What flies in the choir stand doesn’t work in front of a microphone singing on the praise team. It’s a whole different ballgame. Here then, are the common mistakes singers make as they move from the choir stand to the praise team.

1. Adjusting the volume

As I mentioned above, the first big difference in singing in the choir stand and singing on the praise team is that most of the time every singer on a praise team is singing directly into a microphone.

Which is not at all the case in the choir stand where you’re standing there with a large group of other people, nobody on a microphone.

So choir members who join the praise team often bring that habit of singing really loud to make the sound carry and hit the notes along with them to the the praise team. Only now it’s way too much, because every singer has a microphone.

2. Not understanding/knowing your parts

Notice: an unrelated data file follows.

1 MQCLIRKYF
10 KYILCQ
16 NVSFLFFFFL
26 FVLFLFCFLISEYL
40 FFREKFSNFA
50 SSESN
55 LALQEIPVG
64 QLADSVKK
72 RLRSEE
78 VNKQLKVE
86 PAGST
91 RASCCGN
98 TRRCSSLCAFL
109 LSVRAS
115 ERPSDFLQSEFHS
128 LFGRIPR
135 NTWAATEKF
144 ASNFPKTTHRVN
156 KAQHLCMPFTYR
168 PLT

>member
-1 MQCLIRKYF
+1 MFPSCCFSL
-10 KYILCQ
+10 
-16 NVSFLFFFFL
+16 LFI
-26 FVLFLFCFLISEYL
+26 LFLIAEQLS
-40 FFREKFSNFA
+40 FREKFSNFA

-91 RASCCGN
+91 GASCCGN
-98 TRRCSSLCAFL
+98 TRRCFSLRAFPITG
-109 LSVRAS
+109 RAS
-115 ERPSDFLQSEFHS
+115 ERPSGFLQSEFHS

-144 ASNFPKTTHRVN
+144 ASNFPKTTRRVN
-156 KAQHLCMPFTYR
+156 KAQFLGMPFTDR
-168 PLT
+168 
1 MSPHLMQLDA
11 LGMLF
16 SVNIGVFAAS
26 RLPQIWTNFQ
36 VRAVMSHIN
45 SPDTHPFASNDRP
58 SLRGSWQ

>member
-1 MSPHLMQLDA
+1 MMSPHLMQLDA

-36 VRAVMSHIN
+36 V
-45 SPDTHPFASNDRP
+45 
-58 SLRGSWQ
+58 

The choir is a very forgiving place to sing. Numbers hide a multitude of faults, lol. Often people who are not as skilled at harmony can be comfortable singing in the choir because there are so many people around to help out and “lean on”. When you come to the praise team you really can’t do that anymore. You have to stand on your own and know that part. On the praise team that tends to go away. Praise teams are much smaller, so it’s much more important for every singer to really know and understand harmony and their parts. Often people who are used to relying on fellow choir members for their parts fail to fully understand that, so they struggle with that aspect of being on the praise team.

3. Not understanding/learning proper microphone technique .